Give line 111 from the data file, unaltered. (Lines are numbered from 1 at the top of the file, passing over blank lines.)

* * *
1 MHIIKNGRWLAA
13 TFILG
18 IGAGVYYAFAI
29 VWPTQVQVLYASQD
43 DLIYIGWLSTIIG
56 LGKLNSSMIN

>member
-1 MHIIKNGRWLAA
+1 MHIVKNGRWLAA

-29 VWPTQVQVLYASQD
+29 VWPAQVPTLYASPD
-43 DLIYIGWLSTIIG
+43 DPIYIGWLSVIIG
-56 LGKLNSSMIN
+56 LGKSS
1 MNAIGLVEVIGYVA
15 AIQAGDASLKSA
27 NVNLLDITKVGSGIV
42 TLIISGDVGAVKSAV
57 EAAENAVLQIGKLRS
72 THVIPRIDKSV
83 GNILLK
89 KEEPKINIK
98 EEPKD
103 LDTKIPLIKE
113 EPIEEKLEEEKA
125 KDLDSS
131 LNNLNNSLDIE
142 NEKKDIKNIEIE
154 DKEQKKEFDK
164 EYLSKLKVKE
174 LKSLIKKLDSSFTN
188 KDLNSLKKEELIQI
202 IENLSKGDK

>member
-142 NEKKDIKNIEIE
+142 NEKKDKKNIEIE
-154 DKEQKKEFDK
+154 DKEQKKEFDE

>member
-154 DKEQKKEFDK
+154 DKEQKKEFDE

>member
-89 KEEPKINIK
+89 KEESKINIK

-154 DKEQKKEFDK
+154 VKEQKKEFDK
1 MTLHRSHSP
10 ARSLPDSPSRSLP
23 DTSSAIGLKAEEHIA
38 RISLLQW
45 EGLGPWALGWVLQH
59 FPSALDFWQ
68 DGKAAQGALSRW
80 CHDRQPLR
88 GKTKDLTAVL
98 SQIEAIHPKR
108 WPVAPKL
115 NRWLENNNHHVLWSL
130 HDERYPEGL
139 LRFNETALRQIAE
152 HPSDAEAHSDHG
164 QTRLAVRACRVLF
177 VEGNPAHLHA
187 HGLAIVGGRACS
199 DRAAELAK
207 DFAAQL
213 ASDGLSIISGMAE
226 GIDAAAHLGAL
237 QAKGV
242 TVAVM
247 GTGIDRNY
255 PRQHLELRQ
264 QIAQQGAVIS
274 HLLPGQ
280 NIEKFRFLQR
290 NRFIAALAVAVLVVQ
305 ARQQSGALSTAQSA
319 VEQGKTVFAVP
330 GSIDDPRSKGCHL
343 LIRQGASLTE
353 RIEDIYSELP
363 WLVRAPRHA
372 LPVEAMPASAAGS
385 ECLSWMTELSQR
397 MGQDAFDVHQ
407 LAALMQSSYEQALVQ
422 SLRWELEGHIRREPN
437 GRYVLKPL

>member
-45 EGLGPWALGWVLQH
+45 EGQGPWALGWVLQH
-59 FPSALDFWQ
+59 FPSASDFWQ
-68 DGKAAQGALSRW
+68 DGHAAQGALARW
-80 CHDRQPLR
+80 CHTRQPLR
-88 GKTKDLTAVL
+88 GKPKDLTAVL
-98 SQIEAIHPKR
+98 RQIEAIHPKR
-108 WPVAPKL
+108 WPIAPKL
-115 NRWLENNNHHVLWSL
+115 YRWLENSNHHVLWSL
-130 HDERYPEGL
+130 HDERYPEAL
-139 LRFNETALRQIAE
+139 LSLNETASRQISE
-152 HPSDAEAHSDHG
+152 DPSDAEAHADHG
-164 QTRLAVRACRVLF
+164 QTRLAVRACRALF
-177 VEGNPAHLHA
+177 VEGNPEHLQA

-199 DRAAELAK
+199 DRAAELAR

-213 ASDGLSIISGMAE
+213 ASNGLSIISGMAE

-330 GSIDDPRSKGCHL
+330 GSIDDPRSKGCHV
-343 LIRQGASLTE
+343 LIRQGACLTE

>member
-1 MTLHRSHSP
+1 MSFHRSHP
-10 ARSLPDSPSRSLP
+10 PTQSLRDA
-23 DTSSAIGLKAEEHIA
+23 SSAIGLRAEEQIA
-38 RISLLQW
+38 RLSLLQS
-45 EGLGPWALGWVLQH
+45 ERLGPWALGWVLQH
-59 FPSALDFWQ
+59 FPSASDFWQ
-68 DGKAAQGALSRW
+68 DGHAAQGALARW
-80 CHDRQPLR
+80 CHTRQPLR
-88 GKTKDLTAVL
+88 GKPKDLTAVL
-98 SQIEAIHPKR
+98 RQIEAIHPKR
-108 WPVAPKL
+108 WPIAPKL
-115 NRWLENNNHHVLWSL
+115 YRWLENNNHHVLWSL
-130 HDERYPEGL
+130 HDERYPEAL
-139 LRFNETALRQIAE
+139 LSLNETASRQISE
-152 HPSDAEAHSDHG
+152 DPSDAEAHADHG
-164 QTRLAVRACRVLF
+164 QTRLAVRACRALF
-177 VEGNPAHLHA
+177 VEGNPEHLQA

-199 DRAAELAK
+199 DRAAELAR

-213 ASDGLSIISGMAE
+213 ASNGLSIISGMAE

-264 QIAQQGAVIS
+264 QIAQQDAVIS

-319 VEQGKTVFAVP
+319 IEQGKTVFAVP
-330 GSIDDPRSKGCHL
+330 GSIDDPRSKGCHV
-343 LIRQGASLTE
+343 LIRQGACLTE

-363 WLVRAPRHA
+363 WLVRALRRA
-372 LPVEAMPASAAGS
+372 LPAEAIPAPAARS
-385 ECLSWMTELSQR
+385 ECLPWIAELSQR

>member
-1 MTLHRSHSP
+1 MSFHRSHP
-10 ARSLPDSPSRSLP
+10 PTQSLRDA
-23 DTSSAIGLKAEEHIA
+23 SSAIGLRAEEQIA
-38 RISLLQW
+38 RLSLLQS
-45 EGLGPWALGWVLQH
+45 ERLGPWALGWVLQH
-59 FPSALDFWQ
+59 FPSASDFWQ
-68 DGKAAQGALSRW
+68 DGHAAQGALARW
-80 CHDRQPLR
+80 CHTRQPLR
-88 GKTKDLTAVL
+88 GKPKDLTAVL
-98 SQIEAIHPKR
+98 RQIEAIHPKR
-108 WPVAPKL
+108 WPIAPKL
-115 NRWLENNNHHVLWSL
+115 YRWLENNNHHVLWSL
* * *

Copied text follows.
-152 HPSDAEAHSDHG